Built for the birds – Welcome Swallows and the Mungo Woolshed.

Built for the birds – Welcome Swallows and the Mungo Woolshed.

Mungo in late November is hot. By 11.30am walking outside is unattractive, no matter how captivating the big mob of Emus look in the heat shimmer. The historic rough-sawn bulk of the Mungo Woolshed promises relief, so I duck inside.

Emus at Mungo National Park

Just above my head, a Welcome Swallow dismisses me with a glance. Elegant and haughty, swallows are creatures of the air, not of the land. Humans, it seems, are nothing more to them than builders of convenient eaves for swallow nest sites.

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I scan the large room. No wonder the swallow seemed calm. The woolshed is full of swallows. I see thirty on the ceiling braces of one alcove. Each rafter holds a swallow, and every few minutes a soft blue blur reveals another swallow entering.

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Welcome Swallows are high speed aerial acrobats. They fly endlessly without tiring, sometimes completing figures-of-eight around your legs as you walk across a park. Mostly when you see them flying they are hunting – the small insects they prey on are invisible to our eyes, but the swallow’s acrobatic manoevres are the hunter in pursuit.

But the middle of the day in The Outback is hot. Even the insects seek shade (have you ever walked into an Outback dunny* on a hot day to find it full of flies? They get hot too!) Perhaps the swallows find it hard to hunt in very high temperatures and take a siesta in the woolshed.

The Mungo Woolshed may have been built for humans to make money from wool, but it has another purpose now. Its the Mungo Swallow-shed.

Visit the wildlife and heritage of Mungo National Park with us on our 3 day Mungo Outback Journey

 

*dunny: an outhouse toilet.

A great day on Halicat Sydney Pelagic

The oceans of the world are vast, mostly dark and unknown, especially to land-lubbers like me.  I know they are full of life, but I know that in the same way I know the earth spins – it’s a cerebral thing, not something I can feel, touch and sense.  Well, if you’re like me, you should try this.

Halicat picks you up early on a beautiful Sydney morning. For the first half hour you enjoy the sights of Sydney Harbour – truly one of the most beautiful city views in the world.  Then a Little Penguin pops up, bobbing on the surface. They are so cute on the water!  The boat stops, and one of the great highlights of this trip happens – there is a rush of photographers, nature lovers and birdwatchers to the back of the boat to ooh and aah at the penguins.  The enthusiasm is exhilarating!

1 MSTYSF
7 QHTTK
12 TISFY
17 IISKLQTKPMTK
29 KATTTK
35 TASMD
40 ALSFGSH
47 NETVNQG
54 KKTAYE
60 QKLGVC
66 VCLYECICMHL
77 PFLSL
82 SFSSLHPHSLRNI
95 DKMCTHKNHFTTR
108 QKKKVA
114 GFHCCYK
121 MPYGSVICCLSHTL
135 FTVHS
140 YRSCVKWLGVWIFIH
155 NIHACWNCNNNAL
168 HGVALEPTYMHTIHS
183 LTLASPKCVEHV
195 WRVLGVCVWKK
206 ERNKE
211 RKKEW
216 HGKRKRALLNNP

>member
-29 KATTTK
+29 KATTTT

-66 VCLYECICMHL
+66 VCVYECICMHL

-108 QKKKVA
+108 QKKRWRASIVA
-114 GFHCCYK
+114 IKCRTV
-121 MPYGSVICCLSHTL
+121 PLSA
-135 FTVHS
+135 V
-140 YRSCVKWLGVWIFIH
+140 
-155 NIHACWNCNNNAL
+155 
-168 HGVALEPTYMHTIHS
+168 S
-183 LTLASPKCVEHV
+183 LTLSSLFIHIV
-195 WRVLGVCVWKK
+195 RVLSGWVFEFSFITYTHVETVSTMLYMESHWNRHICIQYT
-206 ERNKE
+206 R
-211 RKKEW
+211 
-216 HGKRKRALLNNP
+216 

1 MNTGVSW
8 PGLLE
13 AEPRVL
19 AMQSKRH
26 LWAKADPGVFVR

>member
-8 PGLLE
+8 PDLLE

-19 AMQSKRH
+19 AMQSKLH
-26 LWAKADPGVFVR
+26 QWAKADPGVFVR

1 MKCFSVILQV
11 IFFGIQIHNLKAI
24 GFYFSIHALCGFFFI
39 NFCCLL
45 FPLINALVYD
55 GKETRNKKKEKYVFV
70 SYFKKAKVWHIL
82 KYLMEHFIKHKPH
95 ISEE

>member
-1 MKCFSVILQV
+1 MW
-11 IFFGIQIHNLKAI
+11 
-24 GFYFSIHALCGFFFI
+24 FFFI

Passing through the heads and into the Pacific Ocean you watch as Sydney falls away behind you.

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Seabirds start to follow the boat at this point.  At first, Silver Gulls and Wedge-tailed Shearwaters. Then more shearwaters – Flesh-footed and a few Short-tailed – and some Great-winged Petrels.  The shearwaters are true creatures of the ocean – long-winged, buoyant – they float on the air so easily that at times they outrun the boat and have to double back.  More and more join us until there are hundreds flying with us.  Where do they come from? How do they know?

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A scan of the horizon with binoculars shows many more seabirds, singly and in small groups, out there in every direction.  Suddenly, the enormity of this ocean fills your senses.  We are a tiny speck of a boat in this vastness, and already we have attracted hundreds of creatures – at any point on this ocean the same would happen.  There must be millions of seabirds on the Pacific at any one time, but all out of view of our land eyes.

Image < Flesh-footed Shearwater. Pic by Hal Epstein, Halicat

Dolphins join us for a while, then leave.  An Albatross comes by.  The size and power of this creature has to be seen to be believed.  I have watched documentaries about albatrosses, and seen a few off in the distance, but to witness this enormous bird flying over the boat left me speechless.

Image <Shy Albatross. Pic by Hal Epstein, Halicat

We saw many more creatures this day, and shared a warm camaraderie with the many nature lovers on board.  But something about the trip changed me forever.  You know that feeling when something dramatic happens in your life, and from that time onwards you remember things as happening before or after that event.  There was life before Halicat, and now there’s a new and better life after Halicat.

Try it.  The oceans of the world need us to love them.

http://www.halicat.com.au/nature_watching.html

Tips: Halicat runs on the second Saturday of each month. It is weather dependent, but runs most of the scheduled dates.  Take a seasickness medication like Kwells if you get seasick, or if you’re unsure – being sick would ruin your day, and the Pacific is a powerful ocean.  My partner almost didn’t go because he was worried about seasickness, but with meds he was talked into it, and now he is so pleased he did.  Take lunch and some nut/granola bars with you.  The boat provides morning tea, but that disappears quickly.

The trip costs $120AUD per person.